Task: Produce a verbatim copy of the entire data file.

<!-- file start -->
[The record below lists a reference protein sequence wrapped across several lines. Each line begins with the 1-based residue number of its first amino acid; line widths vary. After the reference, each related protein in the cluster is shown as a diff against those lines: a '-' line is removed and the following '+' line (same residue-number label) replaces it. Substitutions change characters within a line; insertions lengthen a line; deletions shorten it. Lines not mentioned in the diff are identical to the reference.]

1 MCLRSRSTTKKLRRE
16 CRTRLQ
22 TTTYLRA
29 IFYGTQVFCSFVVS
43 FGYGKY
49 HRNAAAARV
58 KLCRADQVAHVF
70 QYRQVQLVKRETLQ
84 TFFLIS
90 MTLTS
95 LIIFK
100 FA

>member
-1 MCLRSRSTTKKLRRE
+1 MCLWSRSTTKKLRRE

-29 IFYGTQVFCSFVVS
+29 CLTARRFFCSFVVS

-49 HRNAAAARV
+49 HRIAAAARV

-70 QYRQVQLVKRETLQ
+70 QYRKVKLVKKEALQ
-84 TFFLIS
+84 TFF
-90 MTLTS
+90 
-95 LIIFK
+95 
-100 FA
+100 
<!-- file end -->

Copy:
[The record below lists a reference protein sequence wrapped across several lines. Each line begins with the 1-based residue number of its first amino acid; line widths vary. After the reference, each related protein in the cluster is shown as a diff against those lines: a '-' line is removed and the following '+' line (same residue-number label) replaces it. Substitutions change characters within a line; insertions lengthen a line; deletions shorten it. Lines not mentioned in the diff are identical to the reference.]

1 MCLRSRSTTKKLRRE
16 CRTRLQ
22 TTTYLRA
29 IFYGTQVFCSFVVS
43 FGYGKY
49 HRNAAAARV
58 KLCRADQVAHVF
70 QYRQVQLVKRETLQ
84 TFFLIS
90 MTLTS
95 LIIFK
100 FA

>member
-1 MCLRSRSTTKKLRRE
+1 MCLWSRSTTKKLRRE

-29 IFYGTQVFCSFVVS
+29 CLTARRFFCSFVVS

-49 HRNAAAARV
+49 HRIAAAARV

-70 QYRQVQLVKRETLQ
+70 QYRKVKLVKKEALQ
-84 TFFLIS
+84 TFF
-90 MTLTS
+90 
-95 LIIFK
+95 
-100 FA
+100 